SCIENCE

Watch This Crazy Unlikely Shark Attack

A professional surfer narrowly escaped a shark attack in South Africa, but it's in the U.S. where you should really watch out

Jul 19, 2015 at 1:28 PM ET

Live television broadcast a dramatic shark attack against Australian surfer Mick Fanning during the final of the Jeffreys Bay Open in South Africa Sunday. Luckily, Fanning escaped unharmed after punching the shark in the back.

The assault marks the first time a professional surfer was attacked by a shark while competing at a professional event. It was also highly unusual: There were only two unprovoked shark attacks in South Africa last year.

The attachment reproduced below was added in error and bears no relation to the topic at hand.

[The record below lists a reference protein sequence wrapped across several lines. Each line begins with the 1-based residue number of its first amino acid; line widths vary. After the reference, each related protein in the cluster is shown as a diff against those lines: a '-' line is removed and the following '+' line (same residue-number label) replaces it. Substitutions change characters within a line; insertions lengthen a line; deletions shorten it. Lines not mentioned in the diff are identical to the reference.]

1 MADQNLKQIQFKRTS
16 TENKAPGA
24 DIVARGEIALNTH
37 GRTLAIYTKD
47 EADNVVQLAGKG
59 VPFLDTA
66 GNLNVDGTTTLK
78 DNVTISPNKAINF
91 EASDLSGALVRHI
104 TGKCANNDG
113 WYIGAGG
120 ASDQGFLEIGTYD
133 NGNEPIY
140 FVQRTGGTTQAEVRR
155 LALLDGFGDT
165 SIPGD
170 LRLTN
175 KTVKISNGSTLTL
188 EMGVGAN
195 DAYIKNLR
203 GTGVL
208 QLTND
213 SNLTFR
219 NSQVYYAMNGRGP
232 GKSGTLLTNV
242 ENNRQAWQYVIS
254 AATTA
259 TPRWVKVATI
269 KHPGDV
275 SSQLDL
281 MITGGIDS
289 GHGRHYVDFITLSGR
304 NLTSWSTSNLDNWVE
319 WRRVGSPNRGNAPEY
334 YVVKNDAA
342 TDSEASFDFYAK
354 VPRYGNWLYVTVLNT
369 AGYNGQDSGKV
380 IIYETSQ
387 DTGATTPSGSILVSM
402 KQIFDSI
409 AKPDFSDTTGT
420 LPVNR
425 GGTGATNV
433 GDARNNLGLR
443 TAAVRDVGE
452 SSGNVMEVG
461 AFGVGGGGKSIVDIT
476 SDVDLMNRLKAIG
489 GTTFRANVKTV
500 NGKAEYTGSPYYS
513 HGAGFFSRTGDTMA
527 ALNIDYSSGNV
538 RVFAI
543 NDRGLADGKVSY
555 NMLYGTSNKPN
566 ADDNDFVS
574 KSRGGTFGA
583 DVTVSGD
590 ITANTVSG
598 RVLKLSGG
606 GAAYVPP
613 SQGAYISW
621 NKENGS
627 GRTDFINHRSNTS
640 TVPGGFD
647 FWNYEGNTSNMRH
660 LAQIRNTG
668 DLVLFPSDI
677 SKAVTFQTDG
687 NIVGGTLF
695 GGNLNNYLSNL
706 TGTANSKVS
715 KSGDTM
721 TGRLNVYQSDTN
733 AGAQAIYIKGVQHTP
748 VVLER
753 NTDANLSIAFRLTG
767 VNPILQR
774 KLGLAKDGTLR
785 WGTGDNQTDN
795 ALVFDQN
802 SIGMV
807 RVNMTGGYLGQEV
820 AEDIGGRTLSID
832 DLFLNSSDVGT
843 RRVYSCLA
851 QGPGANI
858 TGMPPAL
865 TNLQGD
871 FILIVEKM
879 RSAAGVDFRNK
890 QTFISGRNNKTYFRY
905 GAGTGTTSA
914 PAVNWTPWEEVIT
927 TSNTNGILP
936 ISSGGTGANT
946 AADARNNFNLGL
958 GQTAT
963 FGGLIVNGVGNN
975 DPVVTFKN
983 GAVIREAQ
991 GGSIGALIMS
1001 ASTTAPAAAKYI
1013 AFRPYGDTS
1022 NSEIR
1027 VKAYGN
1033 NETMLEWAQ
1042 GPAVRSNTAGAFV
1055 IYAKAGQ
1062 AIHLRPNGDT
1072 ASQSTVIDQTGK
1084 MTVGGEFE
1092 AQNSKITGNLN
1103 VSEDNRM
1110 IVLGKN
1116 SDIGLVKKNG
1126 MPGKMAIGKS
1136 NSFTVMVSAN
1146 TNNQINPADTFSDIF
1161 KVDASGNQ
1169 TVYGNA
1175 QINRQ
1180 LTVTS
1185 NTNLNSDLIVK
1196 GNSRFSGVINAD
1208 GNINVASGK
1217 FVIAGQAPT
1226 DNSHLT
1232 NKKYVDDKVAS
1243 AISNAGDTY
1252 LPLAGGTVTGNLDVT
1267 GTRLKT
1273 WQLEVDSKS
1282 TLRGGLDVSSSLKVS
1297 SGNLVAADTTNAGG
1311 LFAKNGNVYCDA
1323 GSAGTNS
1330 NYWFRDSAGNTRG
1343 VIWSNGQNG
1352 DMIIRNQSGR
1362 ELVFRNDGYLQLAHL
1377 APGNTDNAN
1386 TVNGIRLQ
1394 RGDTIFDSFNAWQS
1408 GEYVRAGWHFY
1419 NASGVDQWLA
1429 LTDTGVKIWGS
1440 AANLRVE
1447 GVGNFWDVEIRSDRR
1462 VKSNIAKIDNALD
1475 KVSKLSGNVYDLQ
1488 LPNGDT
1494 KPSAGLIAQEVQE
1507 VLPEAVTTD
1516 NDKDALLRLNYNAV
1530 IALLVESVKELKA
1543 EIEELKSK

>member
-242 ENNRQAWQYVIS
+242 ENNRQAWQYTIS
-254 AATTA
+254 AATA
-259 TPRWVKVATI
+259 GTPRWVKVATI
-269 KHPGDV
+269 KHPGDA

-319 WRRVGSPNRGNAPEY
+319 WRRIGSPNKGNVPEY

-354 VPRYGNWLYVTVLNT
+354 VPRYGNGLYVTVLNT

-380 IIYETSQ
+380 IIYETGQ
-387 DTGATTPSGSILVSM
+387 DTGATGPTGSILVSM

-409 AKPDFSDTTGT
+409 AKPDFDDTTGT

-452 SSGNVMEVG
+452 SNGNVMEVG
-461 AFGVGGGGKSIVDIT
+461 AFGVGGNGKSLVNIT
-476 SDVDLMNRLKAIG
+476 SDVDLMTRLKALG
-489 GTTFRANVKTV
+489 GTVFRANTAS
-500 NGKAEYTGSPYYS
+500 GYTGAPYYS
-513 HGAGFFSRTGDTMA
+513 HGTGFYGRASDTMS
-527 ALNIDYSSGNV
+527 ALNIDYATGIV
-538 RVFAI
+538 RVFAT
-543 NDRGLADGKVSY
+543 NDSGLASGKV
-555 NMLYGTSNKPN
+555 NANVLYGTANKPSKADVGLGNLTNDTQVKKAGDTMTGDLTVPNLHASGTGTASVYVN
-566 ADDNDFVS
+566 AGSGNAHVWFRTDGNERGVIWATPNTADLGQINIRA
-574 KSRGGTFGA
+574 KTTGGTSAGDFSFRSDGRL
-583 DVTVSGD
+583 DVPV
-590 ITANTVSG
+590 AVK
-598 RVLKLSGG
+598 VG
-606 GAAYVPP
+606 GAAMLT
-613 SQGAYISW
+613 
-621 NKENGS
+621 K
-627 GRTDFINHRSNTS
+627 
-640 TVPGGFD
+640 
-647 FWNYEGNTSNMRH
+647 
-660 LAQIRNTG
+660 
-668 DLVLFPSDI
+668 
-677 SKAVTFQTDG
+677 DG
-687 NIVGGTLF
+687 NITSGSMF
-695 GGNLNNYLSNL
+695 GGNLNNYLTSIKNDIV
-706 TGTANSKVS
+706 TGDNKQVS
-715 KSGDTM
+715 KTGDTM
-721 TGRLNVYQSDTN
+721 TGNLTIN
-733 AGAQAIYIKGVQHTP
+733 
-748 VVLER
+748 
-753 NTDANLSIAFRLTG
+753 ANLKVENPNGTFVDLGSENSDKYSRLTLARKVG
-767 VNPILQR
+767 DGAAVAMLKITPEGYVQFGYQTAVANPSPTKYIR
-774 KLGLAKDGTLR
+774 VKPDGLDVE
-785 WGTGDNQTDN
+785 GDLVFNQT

Swimming in the U.S. is a lot riskier. In 2014, the International Shark Attack File recorded 52 unprovoked strikes nationwide, making it the international leader for shark bites. Australia recorded the second most attacks, with 11.

Florida is the riskiest state in the U.S. by far, with six times more general shark attacks than any other state: 717 of them between 1837 and last year. California alone was home to 114 attacks during that period, Vocativ reported.

Last year, three people died from shark attacks—a dramatic drop from 10 fatalities due to them a year earlier, researchers found in an annual study released this week.

Surfers like Fanning should be cautious. Surfers have been the target of shark attacks 65 percent of the time worldwide.